It probably did rot their teeth though… (although don’t rodent teeth keep growing all through out their lives?)
That study is very interesting in that it challenges a basic assumption that high sugar diet= shorter lifespan. Maybe it does in some , but not in others, or maybe not at all. It’s always good to have assumptions challenged by actual studies.
That is mouse data. Below is a study based on human data. You can now have your cake and eat it too.
“The lowest mortality risk was found with added sugar intakes between 7.5% and 10% of energy (E%) intake in both cohorts. Intakes >20E% were associated with a 30% increased mortality risk, but increased risks were also found at intakes <5E% [23% in the MDCS and 9% (nonsignificant) in the NSHDS]. Similar U-shaped associations were found for both cardiovascular and cancer mortality in the MDCS. By separately analyzing the different sugar sources, the intake of SSBs was positively associated with mortality, whereas the intake of treats was inversely associated.”
Treats are defined as:
“The solid sugar-rich foods were divided into treats, calculated by combining all pastries, candies, chocolate, and ice cream, and into toppings, calculated by combining all table sugar, sugar cubes, honey, jam, and marmalade (data were not available for other sweet spreads such as nut and chocolate spreads).”
"SSBs were assessed by adding the intakes of carbonated soft drinks, noncarbonated sweetened drinks, and fruit drinks (not pure fruit juices).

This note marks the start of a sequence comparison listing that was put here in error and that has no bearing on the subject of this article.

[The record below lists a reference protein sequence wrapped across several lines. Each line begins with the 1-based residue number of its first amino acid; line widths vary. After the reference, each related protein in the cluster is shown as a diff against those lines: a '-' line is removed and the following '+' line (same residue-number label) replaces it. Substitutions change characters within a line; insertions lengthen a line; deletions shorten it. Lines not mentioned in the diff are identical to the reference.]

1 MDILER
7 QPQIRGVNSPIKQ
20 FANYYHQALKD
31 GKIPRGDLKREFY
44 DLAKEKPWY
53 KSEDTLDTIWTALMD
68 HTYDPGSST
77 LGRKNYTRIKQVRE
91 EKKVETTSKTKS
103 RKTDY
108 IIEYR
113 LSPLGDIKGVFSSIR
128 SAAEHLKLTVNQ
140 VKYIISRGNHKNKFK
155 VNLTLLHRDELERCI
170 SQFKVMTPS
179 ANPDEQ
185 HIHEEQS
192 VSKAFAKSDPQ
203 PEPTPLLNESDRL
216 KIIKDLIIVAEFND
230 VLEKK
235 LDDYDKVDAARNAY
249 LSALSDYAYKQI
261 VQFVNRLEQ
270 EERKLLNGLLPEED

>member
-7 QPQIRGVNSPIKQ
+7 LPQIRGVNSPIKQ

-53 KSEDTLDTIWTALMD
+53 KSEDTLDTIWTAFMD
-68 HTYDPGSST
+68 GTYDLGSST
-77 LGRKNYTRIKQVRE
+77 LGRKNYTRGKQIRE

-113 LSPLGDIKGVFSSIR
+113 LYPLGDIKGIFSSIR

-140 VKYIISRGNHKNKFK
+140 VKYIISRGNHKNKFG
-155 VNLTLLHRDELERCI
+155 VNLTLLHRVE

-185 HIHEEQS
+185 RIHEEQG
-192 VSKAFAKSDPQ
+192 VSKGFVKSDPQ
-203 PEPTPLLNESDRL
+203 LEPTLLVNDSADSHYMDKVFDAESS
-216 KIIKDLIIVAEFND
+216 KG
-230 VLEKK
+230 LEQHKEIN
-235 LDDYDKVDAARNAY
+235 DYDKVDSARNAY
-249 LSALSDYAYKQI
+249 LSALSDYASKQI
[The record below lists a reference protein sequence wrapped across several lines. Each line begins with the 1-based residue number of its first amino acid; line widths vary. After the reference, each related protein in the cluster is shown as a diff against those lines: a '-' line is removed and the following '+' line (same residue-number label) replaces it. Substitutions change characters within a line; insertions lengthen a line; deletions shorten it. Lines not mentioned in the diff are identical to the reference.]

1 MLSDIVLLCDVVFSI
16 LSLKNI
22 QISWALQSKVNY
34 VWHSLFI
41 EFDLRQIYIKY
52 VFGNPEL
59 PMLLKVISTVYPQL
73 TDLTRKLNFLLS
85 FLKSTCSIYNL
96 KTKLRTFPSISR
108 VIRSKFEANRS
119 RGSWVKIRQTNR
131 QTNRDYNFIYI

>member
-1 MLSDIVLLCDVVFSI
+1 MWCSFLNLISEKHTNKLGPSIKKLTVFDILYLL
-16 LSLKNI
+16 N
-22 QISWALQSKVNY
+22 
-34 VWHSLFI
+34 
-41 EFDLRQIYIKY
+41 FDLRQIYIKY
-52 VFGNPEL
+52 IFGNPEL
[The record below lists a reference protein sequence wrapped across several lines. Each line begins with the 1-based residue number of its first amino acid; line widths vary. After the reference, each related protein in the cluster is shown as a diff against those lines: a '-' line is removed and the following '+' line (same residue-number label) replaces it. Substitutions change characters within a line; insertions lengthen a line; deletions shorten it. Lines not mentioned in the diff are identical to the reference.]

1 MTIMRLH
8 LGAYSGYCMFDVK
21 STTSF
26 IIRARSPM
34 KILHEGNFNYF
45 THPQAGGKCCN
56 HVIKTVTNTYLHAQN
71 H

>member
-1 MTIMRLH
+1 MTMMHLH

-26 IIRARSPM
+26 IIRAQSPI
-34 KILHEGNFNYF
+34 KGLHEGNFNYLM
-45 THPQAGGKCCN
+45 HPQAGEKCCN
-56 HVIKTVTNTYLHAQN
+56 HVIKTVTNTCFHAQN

For those with hypertension, go for it.
“Higher treat intake was additionally associated with lower systolic BP, and there was a tendency for lower HOMA-IR values with higher intakes (nonsignificant).”
Happy New Year.
Sugar does not directly cause diabetes. Too many calories do.
Thanks Juan that’s beautiful. You can have your cake without frosting and you can’t have a sugar sweetened beverage with it.
Also this was done with self reporting of diet?
Very hard to believe for me. When you add calories from sugar, you subtract minerals and vitamins that come with the foods you have to skip to keep from getting fat. Empty calories are bad, also they cause overeating. I think this falls into the category of what John Ioannidis calls a bad study.
But the mice agree.
Seems there is a misreading of the study. I will post a fuller digest later. Was in flight yesterday, back to NJ. Now back to work.
The Swedes excluded those who were sick, because they wanted to see how many of the “healthy” 50 and 60 year olds would develop illnesses later in life. They interviewed people between 91 and 96. Eighteen years later, in 2014, they checked with the civil register, who among the interviewees had died, and the cause of death. They correlated the cause of death with the earlier obtained interview data on sugar consumption (volume and kind of sugar).
“To identify the cause of death, the Swedish Cause of Death Register was used. Cardiovascular death was identified as International Classification of Diseases (ICD), Ninth Revision (ICD-9), codes 390–459 or ICD, 10th Revision (ICD-10), code I; and cancer death was identified as ICD-9 codes 140–239 or ICD-10 code C-D48.”
“Also this was done with self reporting of diet?”*
It was not a one-time recall. The Swedes asked the interviewees to keep a 7-day diary.
“Dietary intake was assessed using a modified diet history method consisting of a 7-d food diary covering all cooked meals, cold beverages, and dietary supplements; a 168-item food-frequency questionnaire (FFQ) covering the noncooked meals for the past 12 mo; and a 1-h interview to discuss food choices, cooking methods, and portion sizes (using a booklet of photographs of a variety of foods in different portion sizes) of the reported foods in the food diary.”
They subjected the data to statistical analysis, and drew their conclusions.